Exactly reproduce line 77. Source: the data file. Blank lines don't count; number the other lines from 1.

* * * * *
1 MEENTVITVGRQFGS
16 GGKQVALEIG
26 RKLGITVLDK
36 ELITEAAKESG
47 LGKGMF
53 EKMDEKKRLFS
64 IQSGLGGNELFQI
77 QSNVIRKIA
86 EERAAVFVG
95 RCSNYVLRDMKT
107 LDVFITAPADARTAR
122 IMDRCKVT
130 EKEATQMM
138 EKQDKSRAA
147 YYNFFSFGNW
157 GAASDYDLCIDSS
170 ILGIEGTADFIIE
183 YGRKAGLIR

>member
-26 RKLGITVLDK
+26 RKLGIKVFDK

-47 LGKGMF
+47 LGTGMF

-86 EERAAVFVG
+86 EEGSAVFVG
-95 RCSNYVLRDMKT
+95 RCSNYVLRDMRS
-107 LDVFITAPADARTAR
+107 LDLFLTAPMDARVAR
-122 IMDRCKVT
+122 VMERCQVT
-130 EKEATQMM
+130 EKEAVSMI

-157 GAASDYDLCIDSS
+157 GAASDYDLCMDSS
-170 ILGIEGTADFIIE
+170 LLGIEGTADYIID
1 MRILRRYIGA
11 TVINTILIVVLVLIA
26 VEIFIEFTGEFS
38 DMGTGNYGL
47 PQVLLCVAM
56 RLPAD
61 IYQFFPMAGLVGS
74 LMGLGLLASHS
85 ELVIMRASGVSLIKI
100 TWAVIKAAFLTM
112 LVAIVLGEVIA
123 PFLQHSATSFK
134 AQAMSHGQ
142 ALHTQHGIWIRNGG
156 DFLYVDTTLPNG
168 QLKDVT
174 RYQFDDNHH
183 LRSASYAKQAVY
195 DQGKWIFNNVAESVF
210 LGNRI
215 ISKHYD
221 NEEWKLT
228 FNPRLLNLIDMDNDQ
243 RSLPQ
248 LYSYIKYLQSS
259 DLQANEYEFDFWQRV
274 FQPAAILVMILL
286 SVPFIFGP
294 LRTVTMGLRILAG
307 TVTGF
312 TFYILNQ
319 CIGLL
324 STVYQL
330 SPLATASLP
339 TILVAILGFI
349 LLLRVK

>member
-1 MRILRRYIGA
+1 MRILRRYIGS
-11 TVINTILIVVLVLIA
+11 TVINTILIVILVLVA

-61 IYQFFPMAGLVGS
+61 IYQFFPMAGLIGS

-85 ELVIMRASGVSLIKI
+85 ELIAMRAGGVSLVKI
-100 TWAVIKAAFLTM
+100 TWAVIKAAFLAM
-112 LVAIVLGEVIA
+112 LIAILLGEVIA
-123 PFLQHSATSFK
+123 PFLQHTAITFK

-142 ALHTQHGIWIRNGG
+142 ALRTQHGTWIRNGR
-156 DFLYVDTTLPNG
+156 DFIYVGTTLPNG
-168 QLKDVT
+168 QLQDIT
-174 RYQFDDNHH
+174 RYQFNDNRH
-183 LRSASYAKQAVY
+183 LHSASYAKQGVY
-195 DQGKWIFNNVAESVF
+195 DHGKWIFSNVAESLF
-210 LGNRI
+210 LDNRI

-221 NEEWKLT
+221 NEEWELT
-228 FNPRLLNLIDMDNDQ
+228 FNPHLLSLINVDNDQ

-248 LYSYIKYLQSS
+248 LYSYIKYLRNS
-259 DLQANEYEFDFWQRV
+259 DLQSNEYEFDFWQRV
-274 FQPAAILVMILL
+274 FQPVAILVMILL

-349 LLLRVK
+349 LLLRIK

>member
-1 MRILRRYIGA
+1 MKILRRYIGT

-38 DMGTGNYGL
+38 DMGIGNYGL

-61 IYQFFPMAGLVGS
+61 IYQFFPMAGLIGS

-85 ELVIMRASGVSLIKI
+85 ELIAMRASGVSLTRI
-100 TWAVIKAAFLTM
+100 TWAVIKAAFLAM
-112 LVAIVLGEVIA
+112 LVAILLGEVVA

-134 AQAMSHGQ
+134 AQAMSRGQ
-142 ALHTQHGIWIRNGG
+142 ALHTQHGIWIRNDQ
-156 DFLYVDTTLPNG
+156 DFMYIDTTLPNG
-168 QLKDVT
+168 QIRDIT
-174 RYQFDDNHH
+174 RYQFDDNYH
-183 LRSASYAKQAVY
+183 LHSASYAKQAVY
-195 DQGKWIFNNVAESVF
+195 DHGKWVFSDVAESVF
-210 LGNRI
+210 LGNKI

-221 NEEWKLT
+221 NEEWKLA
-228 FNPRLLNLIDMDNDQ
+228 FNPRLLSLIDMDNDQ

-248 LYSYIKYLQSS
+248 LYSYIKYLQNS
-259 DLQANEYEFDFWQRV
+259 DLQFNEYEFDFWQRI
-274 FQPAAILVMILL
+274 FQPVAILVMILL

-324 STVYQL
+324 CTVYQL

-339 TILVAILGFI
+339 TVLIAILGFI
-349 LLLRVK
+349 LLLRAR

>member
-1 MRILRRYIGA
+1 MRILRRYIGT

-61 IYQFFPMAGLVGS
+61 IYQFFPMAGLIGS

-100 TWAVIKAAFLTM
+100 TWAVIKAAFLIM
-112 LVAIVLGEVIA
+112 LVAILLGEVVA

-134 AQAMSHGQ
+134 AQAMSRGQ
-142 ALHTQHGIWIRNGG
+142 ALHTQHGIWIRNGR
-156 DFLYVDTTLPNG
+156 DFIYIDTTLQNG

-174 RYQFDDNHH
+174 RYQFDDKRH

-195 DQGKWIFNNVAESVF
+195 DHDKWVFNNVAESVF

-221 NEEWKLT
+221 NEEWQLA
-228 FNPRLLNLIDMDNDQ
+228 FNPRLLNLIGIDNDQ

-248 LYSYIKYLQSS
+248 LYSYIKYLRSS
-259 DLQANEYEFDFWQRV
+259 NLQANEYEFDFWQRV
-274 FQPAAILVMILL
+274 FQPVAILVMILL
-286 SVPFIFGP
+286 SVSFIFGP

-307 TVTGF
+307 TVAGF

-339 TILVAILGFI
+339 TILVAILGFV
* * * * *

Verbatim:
-11 TVINTILIVVLVLIA